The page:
one another since she had said the word that 
sent him forth to his fate, and she had shunned 
the sight of his calm, sad face. She could not 
read the meaning of the glance he now turned 


upon her, but it seemed to pierce her very heart ; 
almost she rushed forward to call him back, but 
in a moment he had passed on at the head of 
his men. " It is too late," she said aloud, and 
went sobbing to her chamber. But before night 
she had clasped on the necklace ; she need not 
hide it now, and that was something. 

Adrastus and his host marched northwards 
through the land, and when they came to the 
border, they halted to offer sacrifice and prayer to 
Zeus, that he might send them a sign of good 
fortune ere they set foot on foreign ground. 
Amphiaraus, whose part it was as seer to inter- 
pret the signs given by the sacrifice, watched in 
silence while they heaped dry wood upon a way- 
side altar, and laid the burnt offering of a ram 
thereon, and kindled the pile ; well he knew that 
the sign given would be one plain enough for all 
to read without help of his. The thin flames, 
pale in the sunlight, had scarcely flickered up 
from the altar, when from the cloudless summer 
sky a shower of hail came hissing down upon the 
sacrifice, and quenched it in an instant. Thunder, 
in one sharp peal, followed the hail, which fell 
only on the altar. While all stood dismayed, 
Adrastus boldly cried, " Courage, my comrades. 
What though this portent tells us Zeus will not 
accept our offering, it may be that he foretells a 
greater. We have offered a ram on this poor 



altar, but the god perhaps signifies that he waits 
the sacrifice of a hundred oxen which I have 
vowed him from the spoil of Thebes." Thus 
he cheered the spirits of his army, but the princes 
cried, "Let the seer interpret for us. Tell us, 
Amphiaraus, what bodes this sign evil or good ? " 

"Nay," answered the seer, "hearken rather to 
Adrastus, for the time is gone by when word of 
mine could avail you. Yet, if he trusts in vows, 
let him know this, to obey is better than 

That night, the host encamped among the 
hills, and next noontide they rested in a deep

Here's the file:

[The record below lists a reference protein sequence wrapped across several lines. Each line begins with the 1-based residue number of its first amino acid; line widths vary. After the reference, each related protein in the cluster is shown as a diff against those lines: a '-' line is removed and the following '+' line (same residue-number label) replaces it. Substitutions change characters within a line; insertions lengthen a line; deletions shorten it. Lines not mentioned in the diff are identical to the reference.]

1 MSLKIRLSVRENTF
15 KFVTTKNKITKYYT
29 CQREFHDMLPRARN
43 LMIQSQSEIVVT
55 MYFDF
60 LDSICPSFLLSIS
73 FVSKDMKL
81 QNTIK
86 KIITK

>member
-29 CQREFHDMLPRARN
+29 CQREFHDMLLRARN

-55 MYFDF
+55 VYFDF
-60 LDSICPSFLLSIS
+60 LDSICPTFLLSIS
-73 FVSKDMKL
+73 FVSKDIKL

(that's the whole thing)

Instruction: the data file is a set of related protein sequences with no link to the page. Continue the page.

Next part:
and grassy vale, shut in by hanging woods. The 
streams of the valley were now dwindled or dried 
up by the heat of summer, and it was needful to 
seek elsewhere for water. The Seven Champions 
went a little further through the solitary vale, 
and found a woman seated on a flowery knoll, 
with a child playing at her feet, and they asked 
her if there were any springs in that place where 
their host might drink, and water the horses. 

" I will show you," she said, " where there is 
such a spring ; it is in yonder wood, across the 

Then they called to them their slaves from the 
camp, who came bearing great jars slung on poles, 
and followed the woman, but the child was left 
at play among the flowers of the meadow. Now 


when they returned from the spring, he was not 
where she had left him, nor did he answer her 
calling, and she began to weep, saying, " He is the 
King's only son, whom I, his nurse, brought 
hither to play ; if evil has befallen him, I am 

" He cannot be far away," said the Seven 
Champions, and they bade their men search the 

But Amphiaraus saw the head and back of a 
serpent glancing through the meadow grass at a 
distance, and said, "He is yonder." They ran 
where he pointed, and the woman with a loud 
cry threw herself upon the body of the child, who 
lay there dead, slain by that serpent's bite. Fear 
and trembling came upon the Seven, for all knew 
that the sight of Death upon the road foretells 
utter disaster to the traveller, and of all evil signs 
this is the worst. Nevertheless, the hearts of the 
rest were hardened, by the will of the gods, that 
they might fulfil their doom, and the seer spoke 
no word to turn them from their onward march, 
knowing it was now too late. He bade the 
weeping nurse be comforted, for no harm should 
come to her, and asked her the name of that 
place. "It is called the vale of Nemea," she 
said, " and the folk say Heracles, that great hero, 
did his first mighty deed here, ridding these woods 
of a man-slaying lion. They say he strangled the 


monster with his bare hands, and I may well 
believe it ; the men of to-day are but weaklings 
to him and his godlike generation, whom I saw 
in my youth." 

Now this woman was old, and meanly clad, 
yet she bore herself nobly, and her speech was 
not the speech of a slave. Adrastus asked her 
name, and whether she were any kin to her 
master, the king of that country. "I am Hyp- 
sipyle," she answered, " who once was queen of 
an island far away. An evil fate cast me from my 
throne, and my foes sold me into bondage. And 
now, when I take the tidings to my master that 
his child is dead, he will surely put me to death 
because I kept not guard over my nursling." 

But the Seven Champions sent a herald with